On Singapore’s public housing, here are somethings to note:
(1) Singapore’s HDB public housing is provided to Singaporeans at the expense of their retirement i.e. Singaporeans’ CPF funds are being depleted to fund the PAP government’s HDB.
(2) Since HDB resale prices are falling and individuals’ CPF have been used to pay for high HDB resale flat prices when they bought it, people will not have enough to retire, and they will not be able to monetise enough from their flats to retire.
(3) HDB flats have always been meant fall to zero value and be returned to the PAP government at the end of 99 years under the PAP’s rules. Prior to this, it was not widespread knowledge that flat prices will go down to zero.
(4) Therefore if Singaporeans cannot save enough to retire, it is because the PAP encouraged them to buy and sell their flats on the open market – using their CPF funds, and it is the PAP who also mandated that their flat values will be taken back and have zero value in the end – so if Singaporeans cannot retire, the fault lies squarely on the PAP.
(6) On new flats, the PAP changed the laws in 1985, so that when Singaporeans buy new flats, they will also be paying market prices for the land that the flat sits on. However, the PAP government is making Singaporeans pay for land Singaporeans do not own – and making them use their CPF to pay for it. As such, the PAP government is making Singaporeans deplete their CPF to pay for land which Singaporeans do not own.
(7) Thus if Singaporeans cannot save enough to retire, the blame should be put squarely on the PAP, who makes them use their CPF to pay for land which the PAP government owns.
Or in other words, I lend you my iPhone to use, but I charge you the full market price to use the iPhone. Fair?
(8) The PAP government said that it would delink new flat prices from resale flat prices. If resale flat prices continue to fall, and new flat prices continue to include land costs at market value, will new flats become more expensive?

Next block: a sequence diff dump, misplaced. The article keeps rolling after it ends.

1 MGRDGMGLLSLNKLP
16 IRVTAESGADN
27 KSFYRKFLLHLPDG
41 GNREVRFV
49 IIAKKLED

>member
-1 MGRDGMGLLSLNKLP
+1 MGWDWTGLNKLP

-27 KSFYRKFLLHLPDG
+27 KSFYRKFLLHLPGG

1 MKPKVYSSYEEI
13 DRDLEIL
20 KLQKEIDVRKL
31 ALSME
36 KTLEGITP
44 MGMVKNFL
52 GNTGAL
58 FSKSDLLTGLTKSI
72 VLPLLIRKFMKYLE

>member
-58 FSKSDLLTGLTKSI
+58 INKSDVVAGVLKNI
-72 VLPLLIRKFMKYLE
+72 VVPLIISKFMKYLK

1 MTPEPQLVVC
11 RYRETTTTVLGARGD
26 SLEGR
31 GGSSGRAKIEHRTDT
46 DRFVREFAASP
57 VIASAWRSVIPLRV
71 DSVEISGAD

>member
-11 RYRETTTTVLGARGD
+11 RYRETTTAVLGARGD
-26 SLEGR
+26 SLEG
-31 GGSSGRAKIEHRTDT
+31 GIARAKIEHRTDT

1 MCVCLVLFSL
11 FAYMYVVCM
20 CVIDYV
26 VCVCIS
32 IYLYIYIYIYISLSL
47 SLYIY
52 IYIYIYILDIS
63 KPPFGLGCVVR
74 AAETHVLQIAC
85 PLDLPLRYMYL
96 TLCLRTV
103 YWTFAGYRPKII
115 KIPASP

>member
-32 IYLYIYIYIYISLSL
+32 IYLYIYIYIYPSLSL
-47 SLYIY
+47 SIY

(9) The PAP government announced that it would come out with a VERS in 20 years to buy back flats when they are 70 years old. But as resale flat prices continue to fall, when the government buys back the lease, the flat’s value would have declined to be very low anyway, and the compensation will be low. Singaporeans who used their CPF to pay for resale flats would make losses on their CPF, and again, not be able to retire.
Thus when Singaporeans cannot retire today, the fault lies squarely on the PAP.
(A) The PAP knew that flats prices will become zero, but still made Singaporeans use their CPF to inflate resale flat prices.
(B) The PAP knew that flat prices will become zero, but still made Singaporeans pay market prices for the land that the flats sit on.
(C) The PAP knows that flat prices will become zero, and decline in value, but still tell Singaporeans they will introduce a VERS which will not help much.
(D) The PAP knows that flat prices will become zero, and decline in value after 20 years, so they say they will introduce VERS after 20 years, because by then, VERS will not cost them much to them anyway – the PAP is kicking the problem down the road.
Finally, CPF changes, the Medisave, Medishield and increases to university fees were all started in the 1980s when PAP changed course. All these happened 30 years ago but it took about 30 years for the effects to finally unravel and be felt by Singaporeans today.
So, what will you do?